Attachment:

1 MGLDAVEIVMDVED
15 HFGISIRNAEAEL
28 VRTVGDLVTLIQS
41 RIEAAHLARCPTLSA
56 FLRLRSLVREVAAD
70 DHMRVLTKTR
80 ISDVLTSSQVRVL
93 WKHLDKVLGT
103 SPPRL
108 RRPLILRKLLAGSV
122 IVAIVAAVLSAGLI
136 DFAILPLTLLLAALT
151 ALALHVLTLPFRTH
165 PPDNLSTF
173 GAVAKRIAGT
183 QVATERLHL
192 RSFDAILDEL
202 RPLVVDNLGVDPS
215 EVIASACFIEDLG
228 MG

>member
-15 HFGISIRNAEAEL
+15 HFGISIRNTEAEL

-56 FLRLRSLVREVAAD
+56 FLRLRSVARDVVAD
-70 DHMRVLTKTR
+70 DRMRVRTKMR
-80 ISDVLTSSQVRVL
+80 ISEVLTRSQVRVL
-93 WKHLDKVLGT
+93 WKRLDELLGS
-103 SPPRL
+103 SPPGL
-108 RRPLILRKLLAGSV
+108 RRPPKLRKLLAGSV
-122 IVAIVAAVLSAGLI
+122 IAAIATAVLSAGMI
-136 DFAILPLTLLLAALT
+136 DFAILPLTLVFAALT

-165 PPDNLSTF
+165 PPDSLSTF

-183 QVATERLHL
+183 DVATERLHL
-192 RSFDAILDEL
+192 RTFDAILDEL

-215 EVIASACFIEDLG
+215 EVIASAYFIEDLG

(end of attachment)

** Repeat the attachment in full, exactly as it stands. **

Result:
1 MGLDAVEIVMDVED
15 HFGISIRNAEAEL
28 VRTVGDLVTLIQS
41 RIEAAHLARCPTLSA
56 FLRLRSLVREVAAD
70 DHMRVLTKTR
80 ISDVLTSSQVRVL
93 WKHLDKVLGT
103 SPPRL
108 RRPLILRKLLAGSV
122 IVAIVAAVLSAGLI
136 DFAILPLTLLLAALT
151 ALALHVLTLPFRTH
165 PPDNLSTF
173 GAVAKRIAGT
183 QVATERLHL
192 RSFDAILDEL
202 RPLVVDNLGVDPS
215 EVIASACFIEDLG
228 MG

>member
-15 HFGISIRNAEAEL
+15 HFGISIRNTEAEL

-56 FLRLRSLVREVAAD
+56 FLRLRSVARDVVAD
-70 DHMRVLTKTR
+70 DRMRVRTKMR
-80 ISDVLTSSQVRVL
+80 ISEVLTRSQVRVL
-93 WKHLDKVLGT
+93 WKRLDELLGS
-103 SPPRL
+103 SPPGL
-108 RRPLILRKLLAGSV
+108 RRPPKLRKLLAGSV
-122 IVAIVAAVLSAGLI
+122 IAAIATAVLSAGMI
-136 DFAILPLTLLLAALT
+136 DFAILPLTLVFAALT

-165 PPDNLSTF
+165 PPDSLSTF

-183 QVATERLHL
+183 DVATERLHL
-192 RSFDAILDEL
+192 RTFDAILDEL

-215 EVIASACFIEDLG
+215 EVIASAYFIEDLG